He and I have endless conversations just about the game, about players, about sequences, about things he observes in the game, things I observe in the game. The baseball mind is what I didn't know when he was an amateur, I didn't know when he was at Pittsburgh, but I've learned to really appreciate and why he's been able to take a step-by-step process.

People want to talk about that he's arrived or that he came out and developed into an ace. But there's a lot that goes into that prior. The ingredients are still one of the most important parts, which he had. He had flashes of it a lot in Pittsburgh, a couple of unbelievable years. And then we've been able to take a more mature version of him and work with him and get him to be one of the best pitchers in baseball. It's been incredible to see.

Q. What's your plans for Wednesday in your pitching? And I have a backup question once you answer that.
AJ HINCH: Well, the initial answer is, let's call it a bullpen day. That's the cool thing to say nowadays. It's a bullpen day.

Q. Do you have an opener yet?
AJ HINCH: We'll see. I want to see how tomorrow's game goes first. Last night I didn't expect to use all that pitching until we got into extra innings.

In a perfect world there's going to be a number about of guys, maybe Urquidy starts, maybe he comes in the middle of the game. And we go with somebody with a little bit more experience. But we haven't made that decision. We don't even know if we're going to play that day. There's been a lot of talk about the weather. We'll see what that brings.

Q. And how does having a bullpen day work out when it's coming past three elite pitchers going in order the way you guys have it lined up?
AJ HINCH: Well, bullpen days are effective. I mean, that's been kind of proven as baseball has evolved throughout this season, last season, a couple of teams made a really -- made really impressive transitions as you can do that and you can optimize your pitching that way.

It's also scary and dangerous as a manager. You feel -- there's a lot of pressure. You're asking a lot of guys to be really good that day. And when the game changes or the game gets long or something unforeseen happens, a move gets made on the other side, it gets a little bit more difficult to manage perfectly in that game.

I've said this before, playoff games are kind of all hands on deck, minus maybe yesterday's starting pitcher nowadays. When you have that, you have that mentality, our guys know tomorrow everybody is going to be expected to be available to win tomorrow's game.

Game 4, if that happens to turn into a bullpen day or if that happens into an Urquidy start, we can make that determination after we have more information about what happens tomorrow.

Q. I'm not sure you addressed this last night, but do you have any update on the gentleman that was struck in the dugout by Brantley's foul ball? And how emotional was that scene for your entire club?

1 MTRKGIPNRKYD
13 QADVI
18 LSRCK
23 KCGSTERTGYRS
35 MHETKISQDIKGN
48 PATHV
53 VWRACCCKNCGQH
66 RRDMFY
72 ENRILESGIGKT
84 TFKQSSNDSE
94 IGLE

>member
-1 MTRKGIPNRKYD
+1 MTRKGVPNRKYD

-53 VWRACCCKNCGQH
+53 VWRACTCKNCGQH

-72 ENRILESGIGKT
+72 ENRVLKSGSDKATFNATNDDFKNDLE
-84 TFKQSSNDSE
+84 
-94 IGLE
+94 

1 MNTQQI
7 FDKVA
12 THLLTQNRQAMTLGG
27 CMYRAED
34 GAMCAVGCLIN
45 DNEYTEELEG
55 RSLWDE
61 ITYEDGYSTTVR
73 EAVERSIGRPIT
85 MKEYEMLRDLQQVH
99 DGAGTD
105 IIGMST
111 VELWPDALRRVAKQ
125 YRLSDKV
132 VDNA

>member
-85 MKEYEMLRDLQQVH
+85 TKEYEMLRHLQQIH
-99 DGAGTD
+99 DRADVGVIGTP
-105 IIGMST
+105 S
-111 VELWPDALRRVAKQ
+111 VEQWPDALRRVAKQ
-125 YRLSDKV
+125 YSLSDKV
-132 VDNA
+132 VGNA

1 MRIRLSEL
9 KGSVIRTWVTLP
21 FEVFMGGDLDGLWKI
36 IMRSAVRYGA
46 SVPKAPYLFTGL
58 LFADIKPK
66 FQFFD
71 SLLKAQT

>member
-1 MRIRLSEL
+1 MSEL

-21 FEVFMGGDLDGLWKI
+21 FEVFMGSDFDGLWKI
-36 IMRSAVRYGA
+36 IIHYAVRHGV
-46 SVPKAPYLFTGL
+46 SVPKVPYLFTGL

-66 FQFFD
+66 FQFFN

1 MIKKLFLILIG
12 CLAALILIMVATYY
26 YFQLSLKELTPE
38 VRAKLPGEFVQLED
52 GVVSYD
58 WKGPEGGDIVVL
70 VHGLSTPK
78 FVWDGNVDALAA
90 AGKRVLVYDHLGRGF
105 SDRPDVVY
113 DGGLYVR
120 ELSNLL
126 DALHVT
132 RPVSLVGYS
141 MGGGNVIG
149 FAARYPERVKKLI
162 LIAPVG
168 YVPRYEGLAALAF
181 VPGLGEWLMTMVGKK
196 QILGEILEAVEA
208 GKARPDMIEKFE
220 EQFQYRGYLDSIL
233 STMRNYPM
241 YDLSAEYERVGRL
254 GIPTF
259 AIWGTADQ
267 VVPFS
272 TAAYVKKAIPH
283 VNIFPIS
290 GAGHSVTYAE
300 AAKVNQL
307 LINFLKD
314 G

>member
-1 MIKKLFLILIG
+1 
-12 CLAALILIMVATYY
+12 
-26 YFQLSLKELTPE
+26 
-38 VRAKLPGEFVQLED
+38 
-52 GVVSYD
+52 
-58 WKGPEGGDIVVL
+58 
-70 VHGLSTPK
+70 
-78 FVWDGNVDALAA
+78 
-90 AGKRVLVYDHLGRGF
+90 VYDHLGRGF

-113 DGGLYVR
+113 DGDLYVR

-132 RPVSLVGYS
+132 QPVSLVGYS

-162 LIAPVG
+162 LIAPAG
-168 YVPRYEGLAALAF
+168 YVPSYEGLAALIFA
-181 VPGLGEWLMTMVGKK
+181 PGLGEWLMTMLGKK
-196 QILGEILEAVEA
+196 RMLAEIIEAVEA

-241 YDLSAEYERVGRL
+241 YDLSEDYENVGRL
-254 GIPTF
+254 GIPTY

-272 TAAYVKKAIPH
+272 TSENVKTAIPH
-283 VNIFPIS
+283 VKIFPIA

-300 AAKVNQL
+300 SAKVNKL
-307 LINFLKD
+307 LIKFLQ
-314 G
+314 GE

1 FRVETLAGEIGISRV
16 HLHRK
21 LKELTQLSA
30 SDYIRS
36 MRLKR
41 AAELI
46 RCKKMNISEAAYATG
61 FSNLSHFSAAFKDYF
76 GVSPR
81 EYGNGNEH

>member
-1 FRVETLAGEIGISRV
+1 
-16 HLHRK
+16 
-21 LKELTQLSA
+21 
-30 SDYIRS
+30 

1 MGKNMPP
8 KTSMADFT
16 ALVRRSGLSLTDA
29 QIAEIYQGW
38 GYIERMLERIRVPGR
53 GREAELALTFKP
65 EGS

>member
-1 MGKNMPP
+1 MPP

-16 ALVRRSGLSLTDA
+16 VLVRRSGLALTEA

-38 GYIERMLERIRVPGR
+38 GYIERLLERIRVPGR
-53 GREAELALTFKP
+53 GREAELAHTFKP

AJ HINCH: You know, our thoughts and prayers are with him and his family. That was scary in our own dugout.

I don't have any further information that I can share other than I know that our players were all affected by it. Michael Brantley and I ended up on the field together due to the emotional reaction of just a really scary situation.

From my perspective where I was, I was on the other side of the dugout, I could hear it. I could see it. I saw the reaction of the players, like everybody else did. I immediately turned to Brantley to see how he was doing, and he was walking a really long way trying to collect himself. And that's when I went out of the dugout to go talk to him and just support him.

That wasn't a baseball time there, there wasn't strategy. It wasn't anything about the game. It was about a human being, caring about human beings, and the moment we all needed to take a break from the game until the gentleman was attended to.

Q. It's reported Espada was interviewing for the Cubs job. You've been through this the last few years. How do you go about letting your bench coach sort of pursue his further endeavors while keeping focused?
AJ HINCH: If they're going to announce it, I can admit it. I guess that's the first part. It's fine that it's out when the teams are involved and everybody is aware.

I'm honored and proud of how many of our guys on our staff the last couple of years have gotten opportunities to interview or even gotten bigger and better jobs at other places. We went through this -- we've gone through this every year. We had it two years ago with Alex Cora and going through his interview processes all around the League. Last season Joe interviewed a number about of places. This season there's a number of openings as everybody knows.

We're very respectful of what the task at hand and what we're trying to do. We also want to make sure that any of our people are given the opportunities for these special circumstances and these jobs that are rare and they're hard to get at the appropriate time, both in their interview process and that accommodates our schedule, and when we feel like we could fit it in for him.

So he's a really good baseball man. He's smart. He's got leadership qualities. Any team that wants to consider him is heading down the right path with him. He's incredible for us. If we lose him, it's because it's another leadership opportunity; if not, then he'll be right by my side.

Q. You mentioned the weather on Wednesday. How does that affect how you might use your bullpen tomorrow night or is it more about what you might do on the other side?
AJ HINCH: It won't change a thing. I'll use the pen to win, that's the bottom line. These aren't Game 7s by number on the tickets that the fans will have. But they're Game 7s in our mentality. You want to win every game.

I'm not saving a thing and I'm not assuming rain. If you start doing that in this stadium, the Yankee gods will come and get you and part ways, and it won't rain, and I'd regret it. But I'd also regret not using somebody if we have a chance to win. Everybody is going to be ready.